Here’s another popular spot in town – the mall. Given that there is so much money in Brunei, you’d think the place would be heaving but we were one of around twenty or so people inside.
Bruneians have it pretty sweet (aside from the lack of wine that is). Not only do they not have to pay taxes but if their income is considered too low to support their family properly then the Sultan (the rich dude I was talking about) will supplement their income…in some cases by up to $5,000 a month!
The Sultan is actually a pretty amazing person as we found out from the person who made our trip a success – the lovely Sham. I am so grateful for our chance meeting. Tom and I were wandering the deserted streets looking for somewhere to have dinner when Sham struck up a conversation with us. We got talking and after determining that he was not a homicidal maniac, agreed to be driven around town to look at the sights.
First stop for the night was the Sultan’s palace. You can’t go in obviously but you can hang outside the gates and peek. Although as Sham told us, once a year the Sultan does open his gates to the public. Anyone (and I mean anyone) is able to go into the palace, enjoy an elaborate feast and shake hands with the Sultan. This kind of public generosity is what the Sultan is all about and as you can imagine, works as excellent PR.
Unfortunately we missed the annual open day and if it weren’t for Sham we would have only be able to stare blankly at the impressive gates guarded by several police (24/7 and they’re only allowed to move every hour or so for the changing of the guards). However, thanks to our new friend we were treated to a history of the royal family including some juicy gossip! It turned out that Sham had many friends who are close to the family and so we got the inside word on the latest marriages, breakups and extravagant purchases made by the Sultan.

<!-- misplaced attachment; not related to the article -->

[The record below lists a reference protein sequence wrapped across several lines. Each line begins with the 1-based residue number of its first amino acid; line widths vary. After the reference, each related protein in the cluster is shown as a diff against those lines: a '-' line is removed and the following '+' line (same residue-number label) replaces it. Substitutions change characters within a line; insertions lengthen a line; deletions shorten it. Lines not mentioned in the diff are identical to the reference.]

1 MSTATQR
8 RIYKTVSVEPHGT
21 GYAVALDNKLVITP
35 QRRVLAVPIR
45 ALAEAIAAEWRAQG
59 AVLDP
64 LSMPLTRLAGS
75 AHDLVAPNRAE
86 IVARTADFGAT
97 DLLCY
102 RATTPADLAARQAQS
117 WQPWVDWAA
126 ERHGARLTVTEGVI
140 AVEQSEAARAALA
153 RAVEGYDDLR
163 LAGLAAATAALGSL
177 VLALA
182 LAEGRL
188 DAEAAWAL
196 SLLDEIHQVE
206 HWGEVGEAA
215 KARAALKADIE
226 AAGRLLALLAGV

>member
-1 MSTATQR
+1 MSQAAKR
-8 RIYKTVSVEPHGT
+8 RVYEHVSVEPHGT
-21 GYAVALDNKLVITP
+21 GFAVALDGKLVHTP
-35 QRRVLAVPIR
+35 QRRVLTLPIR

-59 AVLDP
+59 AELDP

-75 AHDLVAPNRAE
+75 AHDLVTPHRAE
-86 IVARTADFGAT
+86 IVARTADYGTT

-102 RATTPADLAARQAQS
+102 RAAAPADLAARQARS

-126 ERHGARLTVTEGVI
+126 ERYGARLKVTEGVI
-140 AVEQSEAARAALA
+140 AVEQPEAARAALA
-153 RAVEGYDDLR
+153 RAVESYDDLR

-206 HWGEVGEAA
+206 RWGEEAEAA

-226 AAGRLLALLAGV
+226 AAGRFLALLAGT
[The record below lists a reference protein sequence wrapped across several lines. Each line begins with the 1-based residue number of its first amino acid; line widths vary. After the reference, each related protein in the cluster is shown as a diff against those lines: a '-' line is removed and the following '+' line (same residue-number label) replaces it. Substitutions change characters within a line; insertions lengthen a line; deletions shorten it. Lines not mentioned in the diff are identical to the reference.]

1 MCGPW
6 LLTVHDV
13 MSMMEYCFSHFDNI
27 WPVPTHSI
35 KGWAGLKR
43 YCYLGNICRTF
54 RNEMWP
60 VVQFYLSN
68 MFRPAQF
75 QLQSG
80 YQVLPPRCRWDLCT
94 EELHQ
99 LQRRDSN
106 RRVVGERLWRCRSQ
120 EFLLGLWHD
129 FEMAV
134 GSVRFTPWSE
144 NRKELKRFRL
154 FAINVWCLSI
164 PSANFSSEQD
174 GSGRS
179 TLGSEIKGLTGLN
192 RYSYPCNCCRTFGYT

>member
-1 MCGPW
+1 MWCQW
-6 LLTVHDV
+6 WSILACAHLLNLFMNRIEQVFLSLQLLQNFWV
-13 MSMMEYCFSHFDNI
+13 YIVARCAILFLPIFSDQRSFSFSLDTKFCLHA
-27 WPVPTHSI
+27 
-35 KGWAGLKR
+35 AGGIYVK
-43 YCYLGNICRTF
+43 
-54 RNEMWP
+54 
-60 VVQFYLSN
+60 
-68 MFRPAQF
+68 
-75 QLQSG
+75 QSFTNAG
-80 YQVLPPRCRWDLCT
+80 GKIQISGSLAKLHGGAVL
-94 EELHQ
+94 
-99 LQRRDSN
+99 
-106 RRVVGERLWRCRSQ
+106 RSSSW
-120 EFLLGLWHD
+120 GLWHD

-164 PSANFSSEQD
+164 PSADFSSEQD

In Islamic culture it’s acceptable to have up to four wives (so long as you have enough money to support them). Needless to say, the Sultan had a few on the go at once. At the time we visited he was down to two after giving the third the flick. Amazingly they both live with him but as the palace – which is the biggest in the world! – has over 1,000 rooms, they rarely bump into each other.
Another bit of royal gossip that Sham shared with us was about a woman who was lucky enough to be engaged to one of the Sultan’s sons. It was two weeks out from the wedding. The invites had been sent, the $250,000 dress had been purchased (!) and the girl was looking forward to marrying a prince and living every little girl’s dream. However, it was not to be. After an extensive background check on the girl’s family, there was some unsavoury information discovered about her father. We’re not sure exactly what but it was enough for the royal advisors to stop the wedding. The prince is currently engaged to a new woman. The anti fairytale!